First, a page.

I think the word "perspective" is exactly the right word with which to frame this player ship interiors discussion.
The player ship interface perspective matters because Star Trek, as drama, isn't just about action -- it's about characters.
In drama, character supplies meaning. Action is cool, but for action to have any meaning, it has to happen to characters and characters must be seen to react to it. Ultimately action has to be about people because it's the choices people make that communicate what's really important in this all-too-brief existence of ours.
Is it possible to have "characters" if you interact with them from an outside-the-ship perspective? Sort of -- you could show representations of their faces in a GUI window that pops up while you're steering the ship.
But is that as effective for showing the inner struggle (the meaning) of how we face hard situations? Is seeing a picture of a person as gripping as seeing the whole person from the perspective we've always seen Trek characters, that being inside the ship with those interesting people?
I don't think so. Seeing a picture of a thing is not as powerful as having the feeling of being in the same place as the thing itself. It feels less immediate, less real; it conveys less meaning. It is, in a word, less "immersive."
Immersiveness doesn't matter to everyone. And that's fine. Having a third-person exterior interface is great. I fully support implementing a third-person outside-the-ship interface for player ships.
But whether such an interface for player ships should exist isn't the question. Whether it should be the only interface is the question, because immersiveness matters greatly to some prospective subscribers to a Star Trek MMORPG. For a lot of people, story (the character motivations that drive the action) is necessary to make the action of a game fun. Without implementing a gameplay interface that maximizes the immersiveness of the action, telling a good story about interesting characters gets harder.
A third-person, outside-the-ship perspective doesn't maximize immersiveness.
A first-person, inside-the-ship perspective doesn't maximize immersiveness, either... but it comes a lot closer to doing so than an exterior perspective does.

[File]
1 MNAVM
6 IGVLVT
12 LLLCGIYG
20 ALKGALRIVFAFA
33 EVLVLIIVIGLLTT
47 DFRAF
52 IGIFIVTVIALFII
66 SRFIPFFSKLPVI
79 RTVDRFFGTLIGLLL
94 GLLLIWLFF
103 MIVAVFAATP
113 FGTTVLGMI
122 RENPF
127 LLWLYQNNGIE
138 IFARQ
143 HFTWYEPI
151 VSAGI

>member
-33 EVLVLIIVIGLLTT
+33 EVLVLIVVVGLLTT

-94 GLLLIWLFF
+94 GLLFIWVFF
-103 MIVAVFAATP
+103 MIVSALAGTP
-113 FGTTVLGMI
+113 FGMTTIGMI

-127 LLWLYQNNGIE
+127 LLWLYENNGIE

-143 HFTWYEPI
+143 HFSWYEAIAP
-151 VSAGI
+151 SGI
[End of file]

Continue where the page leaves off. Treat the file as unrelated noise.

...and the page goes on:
By emulating all the Star Trek TV shows and movies that put the audience right there in the room with the characters, Star Trek Online has a chance to be a more broadly satisfying and therefore more successful game. Yes, the Star Trek shows included cutaways to exteriors to show some action... but the camera never, ever stayed there. It went back inside the ship to show us the characters, because having a first-hand experience of their reactions gives the action much more punch for the viewer.
It can and should do the same for Star Trek Online players, and for the same reason.
To the argument that "hubs will provide this first-person experience," I respond that if that experience is so good to have, why restrict it to hubs? Letting immersive gameplay happen only on hubs would be to miss an important opportunity to improve the gameplay for the many players who will be spending most of their game time aboard player ships. Considering the likely numbers of such players at any moment in time, player ships need to have features that appeal to a wide variety of gamers. That justifies spending a lot of development time on offering different kinds of gameplay (combat, exploration/science, diplomacy) as well as on making each kind of gameplay especially appealing.
Combat-focused players will have plenty of that; I don't think anybody believes that whoever finally completes a Star Trek MMORPG is going to skimp on starships unleashing electric death at each other. Offering an interface that supports fast-paced tactical fun makes sense. But what about the gamers who care more about playing with cool advanced technology and interacting with interesting characters? Why should they be stuck with only a utilitarian third-person external interface because that's considered best for tactical (combat) gameplay? If a first-person interior interface brings in more cash from the immersion-focused gamers because that's more responsive to their gameplay interests, and if there are enough such gamers, then why is it necessary to argue against also providing this interface for them?
Would having only exterior views for space-based gameplay "ruin" Star Trek Online as a Star Trek MMORPG? I don't think so, not entirely. It would, IMO, just make ST:O less satisfying for a financially significant number of potential subscribers -- enough, I think, to make implementing an interior interface for player ships worth the development cost.
So, to summarize: An interior, "you are there" interface for player ship gameplay is a more emotionally engaging way of representing characters than an exterior, "viewscreen" interface. Showing engaging characters will attract more of the subscribers (including ST fans) who prefer a story-driven play experience. If there are enough such gamers (and I'm convinced there are), they will more than subsidize the development costs of providing an interior gameplay interface.
So I think the reasons for implementing an interior gameplay interface for player ships outweigh the reasons given for deliberately not including such an interface. I therefore hope Star Trek Online's developer will choose to offer both an interior and exterior interface for player ships.